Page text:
Pathogenicity: Alzheimer's Disease : Pathogenic
ACMG/AMP Pathogenicity Criteria: PS3, PM1, PM2, PP2, PP3
Clinical Phenotype: Alzheimer's Disease
Reference Assembly: GRCh37/hg19
Position: Chr14:73685896 C>T
dbSNP ID: rs63750001
Coding/Non-Coding: Coding
DNA Change: Substitution
Expected RNA Consequence: Substitution
Expected Protein Consequence: Missense
Codon Change: CTT to TTT
Reference Isoform: PSEN1 Isoform 1 (467 aa)
Genomic Region: Exon 12
Research Models: 1


This mutation was first reported in one out of 414 people with suspected Alzheimer's disease. However, no clinical, neuropathological, or family details were reported (Rogaeva et al., 2001).

The L435F mutation was subsequently identified in two siblings with a family history of early onset AD (Heilig et al., 2010). The reported pedigree shows a third affected sibling, as well as their affected father. The average age of onset was 47 years, and the average age at death was 56 years. Disease in this family presented as early and progressive memory problems and aphasia. Motor symptoms, including parkinsonism, developed later, but not spastic paraparesis. The mutation was found in both of the affected siblings tested.

This variant was absent from the gnomAD variant database (gnomAD v2.1.1, August 2021).


Neuropathological analysis of the two affected mutation carriers showed numerous and widespread cotton-wool plaques throughout the neocortex, hippocampus, and deep cerebral nuclei. These large plaques lacked a dense core and were associated with neuritic dystrophy. Some neurofibrillary tangles were observed in the cortex, with high concentrations in the entorhinal cortex and hippocampus. Evidence of mild cerebral amyloid angiopathy was present in vessels. The substantia nigra was affected by neuronal loss, depigmentation, and gliosis (Heilig et al., 2010). The plaques in the frontal cortex and hippocampus contained Aβ40 and Aβ42, but also substantially more Aβ43 relative to plaques in AD patients without the L435F mutation (Kretner et al., 2016). Strong Aβ43 staining was also reported in the brain of another L435F mutation carrier (Oakley et al., 2020).

Biological Effect

Observations in patient brains, cell lines, rodent models, and in vitro experiments have shown this mutation disrupts the proteolytic processing of APP and Notch-1. Of particular interest, L435F has been reported to increase levels of Aβ43, an aggregating and neurotoxic peptide proposed to play an important role in the onset of pathological amyloid deposition (Kretner et al., 2016; Veugelen et al., 2016; April 2016 newsTrambauer et al., 2020Tambini and D'Adamio, 2020, Oakley et al., 2020; Tambini et al., 2023). Early studies, however, focused on other consequences of this substitution: its reduction of total amyloid production, including lower levels of Aβ40, Aβ42, and the APP C-terminal fragment (Heilig et al., 2010; Sun et al., 2017). These findings were considered supportive of the hypothesis that loss of presenilin function plays an important role in at least some cases of familial AD pathogenesis. Indeed, in a heterozygous L435F knockin mouse, Xia and colleagues found decreased levels of Aβ40 and Aβ42 (Xia et al., 2015; Mar 2015 news).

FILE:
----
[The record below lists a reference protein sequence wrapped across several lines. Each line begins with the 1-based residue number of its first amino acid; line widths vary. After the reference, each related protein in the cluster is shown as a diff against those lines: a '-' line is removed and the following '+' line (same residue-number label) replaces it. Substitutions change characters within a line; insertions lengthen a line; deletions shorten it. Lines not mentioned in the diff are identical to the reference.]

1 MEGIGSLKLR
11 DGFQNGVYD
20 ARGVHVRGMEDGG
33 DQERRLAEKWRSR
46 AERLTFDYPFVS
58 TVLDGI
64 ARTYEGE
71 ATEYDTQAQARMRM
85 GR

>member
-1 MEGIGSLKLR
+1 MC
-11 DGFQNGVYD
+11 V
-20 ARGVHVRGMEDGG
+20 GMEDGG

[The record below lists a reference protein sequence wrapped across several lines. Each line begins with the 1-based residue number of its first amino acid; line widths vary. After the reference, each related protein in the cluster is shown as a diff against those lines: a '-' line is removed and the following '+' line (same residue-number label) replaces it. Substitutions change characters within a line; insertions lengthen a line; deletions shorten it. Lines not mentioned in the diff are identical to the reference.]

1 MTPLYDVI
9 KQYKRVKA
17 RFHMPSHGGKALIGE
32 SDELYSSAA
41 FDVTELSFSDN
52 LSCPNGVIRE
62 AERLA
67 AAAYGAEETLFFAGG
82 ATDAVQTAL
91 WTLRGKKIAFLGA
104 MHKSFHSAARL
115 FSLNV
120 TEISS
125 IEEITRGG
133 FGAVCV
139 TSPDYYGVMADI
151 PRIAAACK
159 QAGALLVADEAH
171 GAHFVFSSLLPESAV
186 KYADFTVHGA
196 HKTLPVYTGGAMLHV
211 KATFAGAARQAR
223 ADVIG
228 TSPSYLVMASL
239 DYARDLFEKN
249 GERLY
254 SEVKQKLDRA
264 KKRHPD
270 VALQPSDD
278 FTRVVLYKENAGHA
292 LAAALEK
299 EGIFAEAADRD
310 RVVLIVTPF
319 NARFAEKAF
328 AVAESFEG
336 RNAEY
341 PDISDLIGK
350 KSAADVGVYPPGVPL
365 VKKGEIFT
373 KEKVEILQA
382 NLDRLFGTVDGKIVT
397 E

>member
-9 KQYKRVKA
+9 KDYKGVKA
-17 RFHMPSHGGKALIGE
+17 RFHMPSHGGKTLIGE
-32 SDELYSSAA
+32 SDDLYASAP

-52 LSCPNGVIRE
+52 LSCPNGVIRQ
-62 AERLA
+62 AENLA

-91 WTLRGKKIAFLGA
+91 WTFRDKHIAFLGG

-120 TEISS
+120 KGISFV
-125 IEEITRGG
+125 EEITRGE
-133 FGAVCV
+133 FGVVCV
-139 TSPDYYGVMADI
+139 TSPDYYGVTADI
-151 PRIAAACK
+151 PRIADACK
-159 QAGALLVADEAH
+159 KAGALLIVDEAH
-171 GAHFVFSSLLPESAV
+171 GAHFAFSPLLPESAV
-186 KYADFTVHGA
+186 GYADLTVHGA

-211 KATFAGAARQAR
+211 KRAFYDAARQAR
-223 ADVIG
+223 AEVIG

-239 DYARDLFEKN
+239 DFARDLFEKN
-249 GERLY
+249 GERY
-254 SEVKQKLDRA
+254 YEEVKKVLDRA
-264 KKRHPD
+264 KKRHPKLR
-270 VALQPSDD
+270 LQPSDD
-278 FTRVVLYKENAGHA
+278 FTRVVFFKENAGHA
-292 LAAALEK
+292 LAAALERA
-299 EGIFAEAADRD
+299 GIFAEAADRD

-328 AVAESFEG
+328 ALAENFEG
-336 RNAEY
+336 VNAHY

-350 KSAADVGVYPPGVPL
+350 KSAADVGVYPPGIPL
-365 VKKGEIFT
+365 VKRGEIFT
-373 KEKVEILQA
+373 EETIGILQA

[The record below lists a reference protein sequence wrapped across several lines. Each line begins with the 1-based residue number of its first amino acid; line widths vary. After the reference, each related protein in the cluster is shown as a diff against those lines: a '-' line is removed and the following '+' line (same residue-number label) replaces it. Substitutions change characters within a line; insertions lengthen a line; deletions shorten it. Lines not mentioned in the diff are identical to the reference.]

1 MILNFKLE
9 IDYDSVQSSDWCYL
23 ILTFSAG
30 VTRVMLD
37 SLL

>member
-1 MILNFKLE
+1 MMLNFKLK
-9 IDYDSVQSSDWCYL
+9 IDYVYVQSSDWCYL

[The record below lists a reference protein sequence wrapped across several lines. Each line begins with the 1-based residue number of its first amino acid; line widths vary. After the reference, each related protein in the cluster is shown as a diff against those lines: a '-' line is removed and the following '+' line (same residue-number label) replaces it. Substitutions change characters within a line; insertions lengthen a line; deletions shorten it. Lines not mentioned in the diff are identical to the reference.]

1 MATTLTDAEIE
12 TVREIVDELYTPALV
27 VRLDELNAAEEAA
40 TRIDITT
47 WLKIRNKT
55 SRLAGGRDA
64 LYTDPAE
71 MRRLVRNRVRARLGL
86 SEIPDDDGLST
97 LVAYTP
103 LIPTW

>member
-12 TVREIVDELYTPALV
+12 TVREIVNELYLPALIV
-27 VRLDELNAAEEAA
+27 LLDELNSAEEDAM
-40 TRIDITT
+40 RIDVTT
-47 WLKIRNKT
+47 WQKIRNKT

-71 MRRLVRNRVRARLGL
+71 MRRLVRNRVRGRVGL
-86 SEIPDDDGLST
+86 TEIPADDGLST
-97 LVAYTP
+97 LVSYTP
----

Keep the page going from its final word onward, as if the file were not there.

Subsequent studies in cells (Kretner et al., 2016; Veugelen et al., 2016; April 2016 news), including neurons derived from induced pluripotent stem cells (iPSCs) from a mutation carrier (Oakley et al., 2020), and in human brain tissue (Kretner et al., 2016; Oakley et al., 2020), however, revealed the mutation increases levels of Aβ43. In addition, although decreased levels of Aβ43 were reported in heterozygous knockin mice (Xia et al., 2016), the peptide was found to be elevated in both heterozygous and homozygous knockin rats (Tambini and D'Adamio, 2020; Tambini et al., 2023). Of note, in the iPSC-derived neurons, soluble Aβ40 and Aβ42 were similar to controls (Oakley et al., 2020). 

Assays using purified PSEN1 complexes and a tagged APPC99 substrate revealed PSEN1 L435F is more sensitive to increased temperatures than wildtype PSEN1, suggesting the mutation destabilizes the interaction required for proteolysis of APPC99 and newly produced Aβn substrates, resulting in the release of longer Aβ peptides (Szaruga et al., 2017). This effect is particularly evident for the Aβ49 product line, resulting in substantial decreases in Aβ46→Aβ43 (Devkota et al., 2024) and Aβ43→Aβ40 (Tambini et al., 2023) trimming.

The mutation also seems to affect PSEN1 function by drastically reducing ε-cleavage (Do et al., 2023; Devkota et al., 2024) and nearly abrogating autoproteolysis (Sun et al., 2017; Trambauer et al., 2020). Moreover, a dominant-negative effect on wild-type PSEN1 may also contribute to its pathogenecity. Experiments using cultured cells and isolated proteins revealed the mutant alters production of Aβ peptides by wild-type presenilin, an effect that was differentially sensitive to detergents suggesting inhibition through hetero-oligomerization (Heilig et al., 2013Zhou et al., 2017).